As with most things, an ounce of prevention is worth a pound of cure when it comes to anti reflective eye glasses.  So to preserve their peak performance, avoid getting them very dirty in the first place, or at least, minimize how dirty you get them.  Avoid solvents like turpentine or citrus-based cleaners, or any harsh chemicals, as these can quickly obliterate the micro thin anti reflective films on your lenses.

True, you’ll always have some body oil on eyeglasses that are worn every day.  But keep in mind that even when you employ the procedure above for the gentlest cleaning, cleaning operations stress the anti reflective coatings.  Too much cleaning will damage them.  So, wear and store your specs such that they require minimal cleaning.  But for those times when cleaning is absolutely necessary, use the procedure above for the least damaging yet best restoration of performance to your delicate eyeglass lenses.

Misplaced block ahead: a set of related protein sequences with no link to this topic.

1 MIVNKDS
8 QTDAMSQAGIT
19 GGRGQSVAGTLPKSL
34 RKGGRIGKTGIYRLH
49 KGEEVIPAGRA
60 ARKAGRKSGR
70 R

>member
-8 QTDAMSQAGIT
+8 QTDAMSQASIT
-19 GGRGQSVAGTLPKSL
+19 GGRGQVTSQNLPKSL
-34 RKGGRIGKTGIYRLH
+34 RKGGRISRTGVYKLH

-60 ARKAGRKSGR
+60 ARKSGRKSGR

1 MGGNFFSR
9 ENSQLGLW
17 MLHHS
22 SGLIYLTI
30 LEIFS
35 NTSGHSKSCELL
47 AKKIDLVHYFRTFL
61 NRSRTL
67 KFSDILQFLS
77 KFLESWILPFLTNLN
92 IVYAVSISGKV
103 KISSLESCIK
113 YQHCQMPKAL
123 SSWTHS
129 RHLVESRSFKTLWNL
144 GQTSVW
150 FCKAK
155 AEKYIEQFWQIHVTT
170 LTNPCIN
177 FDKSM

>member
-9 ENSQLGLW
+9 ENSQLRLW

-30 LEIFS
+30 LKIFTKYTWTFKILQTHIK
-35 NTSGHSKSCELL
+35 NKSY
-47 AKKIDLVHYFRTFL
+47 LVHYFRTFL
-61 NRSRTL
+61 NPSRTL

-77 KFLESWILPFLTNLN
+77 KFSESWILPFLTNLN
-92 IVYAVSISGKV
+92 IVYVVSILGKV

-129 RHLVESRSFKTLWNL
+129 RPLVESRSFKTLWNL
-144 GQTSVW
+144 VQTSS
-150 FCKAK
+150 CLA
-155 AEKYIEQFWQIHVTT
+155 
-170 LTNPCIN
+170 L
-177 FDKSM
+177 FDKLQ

Revision History

  • 2017-01-18: Changed this post’s title to: Cleaning Anti Reflective Eyeglasses.  Also, adjusted tags accordingly.
  • 2015-12-12: Added appropriate tags.
  • 2015-01-05: Added whitespace and adjusted ad placement.
  • 2014-11-17: Added where-to-buy antireflective glasses search link.
  • 2014-11-04: Revised content, and added picture of a pair of anti reflective spectacles.
  • 2012-07-12: Originally published this post.